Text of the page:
I don't know where you were when the sad wars hit, but if Yung Lean and his Sad Boy affiliates ushered in an era where 15-year-old Swedish kids crying over pokemon cards, clad in North Face, are spawning articles in swanky East Coast outlets, now seems like the time to honor the tradition of hip-hop tear jerkers that broke your heart but didn't actually make you cry that one time.
Reality television shows became popular after the launch of MTV’s The Real World in 1992. Then came the wildly well liked Survivor and Big Brother, and from then on reality tv has been infiltrating our televisions sets.
We are in the midst of a mini-Nina Simone revival. Netflix recently released a documentary on the singer's life called "What Happened, Miss Simone?" and Nina Revisited...A Tribute to Nina Simone, featuring covers from Lauryn Hill, Jazmine Sullivan, Common, Usher, Mary J. Blige, and more, might change the compilation album game forever when it drops on July 10.
Yesterday, Kanye West tweeted, and as usual, the Internet crumbled to shreds. Last month, Kanye tweeted a picture (of what looked like an album cover) with the words: So Help Me God. Rather than a cry for help, we took 'Ye's words to be the title of his upcoming album, which he plans to release this year--of course, he won't tell us when.
There are some tracks you can listen to on repeat, for days on end, and you'll never get tired of hearing it. A track as a whole has many elements that come into play which gives it that timeless feel, including the rapper, the lyrics and the production.
Lil Wayne has had a tougher year than anyone. Carter V has officially reached Detox status, and though he's promised the Free Weezy Album, we're not waiting up at night for that either. The sad part is, none of it seems to be his fault. Today, however, we got "Glory," a brand new Weezy single, premiered exclusively on TIDAL.
Future's DS2 album just dropped, and you probably spent all weekend taking in the rap/R&B hybrid in. If you paid attention, in any capacity, you probably noticed the drug references peppered in just about each and every song. Of course, lean is what gave the album its title, but there is tons of coke, molly, weed, and prescription pills in these tracks.
Yesterday, we learned that Kendrick Lamar fulfilled a wish he's had ever since the "Bitch Don't Kill My Vibe" remix ("In the White House with a mink/Running through that bitch like it's my house," although he didn't seem to be wearing any fur at the time), paying a visit to 1600 Pennsylvania Ave as a guest of one of his biggest fans, President Obama.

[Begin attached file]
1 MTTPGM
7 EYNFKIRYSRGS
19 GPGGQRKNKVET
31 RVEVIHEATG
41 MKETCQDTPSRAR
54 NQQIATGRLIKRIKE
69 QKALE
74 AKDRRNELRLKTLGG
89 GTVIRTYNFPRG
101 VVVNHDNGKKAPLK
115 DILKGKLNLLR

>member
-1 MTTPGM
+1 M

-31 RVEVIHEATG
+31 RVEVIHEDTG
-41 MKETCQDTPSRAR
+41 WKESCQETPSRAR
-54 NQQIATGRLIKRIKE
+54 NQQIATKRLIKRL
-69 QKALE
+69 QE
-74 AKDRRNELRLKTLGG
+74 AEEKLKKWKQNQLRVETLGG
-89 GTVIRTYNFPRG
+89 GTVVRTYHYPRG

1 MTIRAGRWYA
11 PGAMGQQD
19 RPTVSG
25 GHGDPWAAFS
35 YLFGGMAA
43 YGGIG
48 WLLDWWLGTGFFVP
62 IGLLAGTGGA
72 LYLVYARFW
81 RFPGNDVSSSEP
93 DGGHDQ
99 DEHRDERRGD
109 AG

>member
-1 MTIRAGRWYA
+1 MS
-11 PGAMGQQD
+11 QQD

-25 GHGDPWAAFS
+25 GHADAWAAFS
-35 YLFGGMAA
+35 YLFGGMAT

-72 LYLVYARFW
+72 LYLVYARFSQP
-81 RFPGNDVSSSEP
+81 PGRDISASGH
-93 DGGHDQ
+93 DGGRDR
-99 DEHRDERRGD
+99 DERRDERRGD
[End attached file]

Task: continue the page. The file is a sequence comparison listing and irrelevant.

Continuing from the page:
While New York City is forever the birthplace of hip hop, the past decade or so has been run by other parts of the country. Atlanta is on fire, Chicago is too, and the west coast has been steady dropping jewels for a few years now as well.
Rappers are not only given a talent to create stunning lyrical masterpieces, but often times, they've also survived incredibly rough upbringings and dangerous circumstances. While some document their story and their struggle in song, there are often plenty of details overlooked, which is why getting a biography on your favorite rapper is usually pretty exciting.
Chance The Rapper and Lil B's collection of freestyles was released two days ago, for free. Chalk-full of positive moments from both MCs, the tracks are more proof that these are two role models hip hop could definitely use.
Now that 50 Cent and Diddy are two of the richest men in the industry, they conduct their beef via vodka wars, with 50 Cent putting his Effen up against Diddy's Ciroc. With millions of dollars at stake, they both dedicate a substantial portion of their social media posts to pimping vodka, and the primary vehicle by which they both promote their brand and keep the beef alife is Instagram.
Many hip-hop artists have rapped about life experiences like starting from the bottom, the struggle and the drug game. The come-up story has always been a selling point for many artists through the years. Some of your favorites like Lil Wayne, B.I.G., Jay Z, Nas, 50 Cent, and more have experienced this and have shared it through their music.
Kendrick Lamar’s To Pimp a Butterfly seems to be the new standard bearer for provocative Hip Hop music and its titillating subtext. Found in the underbelly of the Compton bred MC’s verses and choruses are messages varying from infuriating to inspirational - from seductive to scornful.
By now, we all know Frank Ocean best as the Odd Future member who's peeled off and had arguably the most successful solo career of the whole crew. A ton of that is thanks to his solo material, with Channel Orange especially garnering a ton of positive reception, but Ocean's also made his mark on the R&B game as a guest vocalist and writer.